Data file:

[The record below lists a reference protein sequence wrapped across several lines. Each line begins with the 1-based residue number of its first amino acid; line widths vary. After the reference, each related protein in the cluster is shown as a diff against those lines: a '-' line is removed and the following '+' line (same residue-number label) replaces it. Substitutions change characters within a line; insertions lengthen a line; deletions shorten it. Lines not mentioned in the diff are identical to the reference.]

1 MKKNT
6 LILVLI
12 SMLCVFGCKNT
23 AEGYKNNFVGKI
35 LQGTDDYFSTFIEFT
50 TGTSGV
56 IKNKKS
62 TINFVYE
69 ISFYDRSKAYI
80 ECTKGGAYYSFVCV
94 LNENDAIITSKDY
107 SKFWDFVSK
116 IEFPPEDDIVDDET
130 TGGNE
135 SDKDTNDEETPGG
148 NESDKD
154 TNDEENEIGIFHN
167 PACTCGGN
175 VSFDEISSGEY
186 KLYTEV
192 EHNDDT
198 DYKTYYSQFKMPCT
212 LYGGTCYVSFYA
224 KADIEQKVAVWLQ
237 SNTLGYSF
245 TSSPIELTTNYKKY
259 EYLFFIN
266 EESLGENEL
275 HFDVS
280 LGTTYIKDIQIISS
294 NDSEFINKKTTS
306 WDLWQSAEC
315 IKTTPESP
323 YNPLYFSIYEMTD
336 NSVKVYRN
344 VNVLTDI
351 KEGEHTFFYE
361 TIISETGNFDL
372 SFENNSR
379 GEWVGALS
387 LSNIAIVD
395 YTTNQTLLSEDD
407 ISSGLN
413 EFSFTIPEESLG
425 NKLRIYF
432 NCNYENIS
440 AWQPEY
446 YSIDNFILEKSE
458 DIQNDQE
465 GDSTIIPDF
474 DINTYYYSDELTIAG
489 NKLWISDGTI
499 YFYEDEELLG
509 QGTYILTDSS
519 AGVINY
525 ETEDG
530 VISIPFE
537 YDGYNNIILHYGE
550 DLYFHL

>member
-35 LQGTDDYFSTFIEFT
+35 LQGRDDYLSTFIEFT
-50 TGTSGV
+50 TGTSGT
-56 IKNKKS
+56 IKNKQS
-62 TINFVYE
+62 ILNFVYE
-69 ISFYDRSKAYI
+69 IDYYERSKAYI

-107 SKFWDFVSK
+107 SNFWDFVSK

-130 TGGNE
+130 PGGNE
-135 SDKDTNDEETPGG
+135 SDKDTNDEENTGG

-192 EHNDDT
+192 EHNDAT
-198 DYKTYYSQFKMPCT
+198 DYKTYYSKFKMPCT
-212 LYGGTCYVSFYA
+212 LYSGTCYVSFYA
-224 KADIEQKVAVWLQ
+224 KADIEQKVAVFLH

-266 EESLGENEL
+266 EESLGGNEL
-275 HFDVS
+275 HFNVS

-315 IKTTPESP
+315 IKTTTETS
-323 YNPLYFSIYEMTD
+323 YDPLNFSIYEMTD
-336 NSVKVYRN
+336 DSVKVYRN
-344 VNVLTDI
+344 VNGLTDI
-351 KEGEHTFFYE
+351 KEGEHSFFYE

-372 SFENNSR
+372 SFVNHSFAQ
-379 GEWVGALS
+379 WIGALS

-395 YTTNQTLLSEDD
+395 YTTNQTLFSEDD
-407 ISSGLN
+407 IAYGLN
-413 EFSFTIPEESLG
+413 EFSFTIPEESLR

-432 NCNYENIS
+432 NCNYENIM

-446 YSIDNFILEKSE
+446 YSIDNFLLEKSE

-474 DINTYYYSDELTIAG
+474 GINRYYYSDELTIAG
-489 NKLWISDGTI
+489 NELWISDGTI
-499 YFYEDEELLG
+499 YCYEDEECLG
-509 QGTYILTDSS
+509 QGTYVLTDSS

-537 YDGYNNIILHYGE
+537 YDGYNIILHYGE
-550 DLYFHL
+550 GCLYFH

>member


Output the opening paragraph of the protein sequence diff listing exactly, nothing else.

[The record below lists a reference protein sequence wrapped across several lines. Each line begins with the 1-based residue number of its first amino acid; line widths vary. After the reference, each related protein in the cluster is shown as a diff against those lines: a '-' line is removed and the following '+' line (same residue-number label) replaces it. Substitutions change characters within a line; insertions lengthen a line; deletions shorten it. Lines not mentioned in the diff are identical to the reference.]